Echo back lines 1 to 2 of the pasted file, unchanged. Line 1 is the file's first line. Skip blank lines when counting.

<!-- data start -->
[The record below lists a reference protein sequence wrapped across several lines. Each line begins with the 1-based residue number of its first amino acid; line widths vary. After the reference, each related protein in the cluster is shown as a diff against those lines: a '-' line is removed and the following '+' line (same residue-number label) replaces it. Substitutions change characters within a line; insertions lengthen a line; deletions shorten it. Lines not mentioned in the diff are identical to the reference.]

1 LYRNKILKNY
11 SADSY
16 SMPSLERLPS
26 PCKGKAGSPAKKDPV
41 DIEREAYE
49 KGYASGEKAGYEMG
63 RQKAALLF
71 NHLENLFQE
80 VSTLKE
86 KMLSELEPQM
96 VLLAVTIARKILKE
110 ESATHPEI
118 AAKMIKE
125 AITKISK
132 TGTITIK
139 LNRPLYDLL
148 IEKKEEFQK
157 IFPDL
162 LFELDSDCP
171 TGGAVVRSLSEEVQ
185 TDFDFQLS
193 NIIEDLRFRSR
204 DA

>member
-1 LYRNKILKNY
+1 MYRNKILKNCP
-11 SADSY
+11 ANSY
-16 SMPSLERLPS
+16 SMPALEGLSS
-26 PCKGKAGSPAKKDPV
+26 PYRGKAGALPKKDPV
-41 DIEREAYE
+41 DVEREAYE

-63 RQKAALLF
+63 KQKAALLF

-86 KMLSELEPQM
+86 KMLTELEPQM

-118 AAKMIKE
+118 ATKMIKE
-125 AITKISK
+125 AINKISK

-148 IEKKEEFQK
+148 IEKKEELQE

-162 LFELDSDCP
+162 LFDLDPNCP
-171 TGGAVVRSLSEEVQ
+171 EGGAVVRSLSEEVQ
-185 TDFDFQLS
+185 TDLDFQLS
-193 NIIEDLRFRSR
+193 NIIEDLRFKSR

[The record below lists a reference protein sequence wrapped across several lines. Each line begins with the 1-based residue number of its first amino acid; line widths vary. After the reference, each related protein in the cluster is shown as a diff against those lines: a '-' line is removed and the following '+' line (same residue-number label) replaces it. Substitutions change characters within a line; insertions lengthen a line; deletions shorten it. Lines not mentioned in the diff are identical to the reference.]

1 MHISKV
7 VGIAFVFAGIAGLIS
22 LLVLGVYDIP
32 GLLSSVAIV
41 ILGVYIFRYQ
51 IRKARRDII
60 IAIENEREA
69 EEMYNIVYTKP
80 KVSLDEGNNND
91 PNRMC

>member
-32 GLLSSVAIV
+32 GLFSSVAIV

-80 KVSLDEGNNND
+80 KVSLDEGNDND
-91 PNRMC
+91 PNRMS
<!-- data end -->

[The record below lists a reference protein sequence wrapped across several lines. Each line begins with the 1-based residue number of its first amino acid; line widths vary. After the reference, each related protein in the cluster is shown as a diff against those lines: a '-' line is removed and the following '+' line (same residue-number label) replaces it. Substitutions change characters within a line; insertions lengthen a line; deletions shorten it. Lines not mentioned in the diff are identical to the reference.]

1 LYRNKILKNY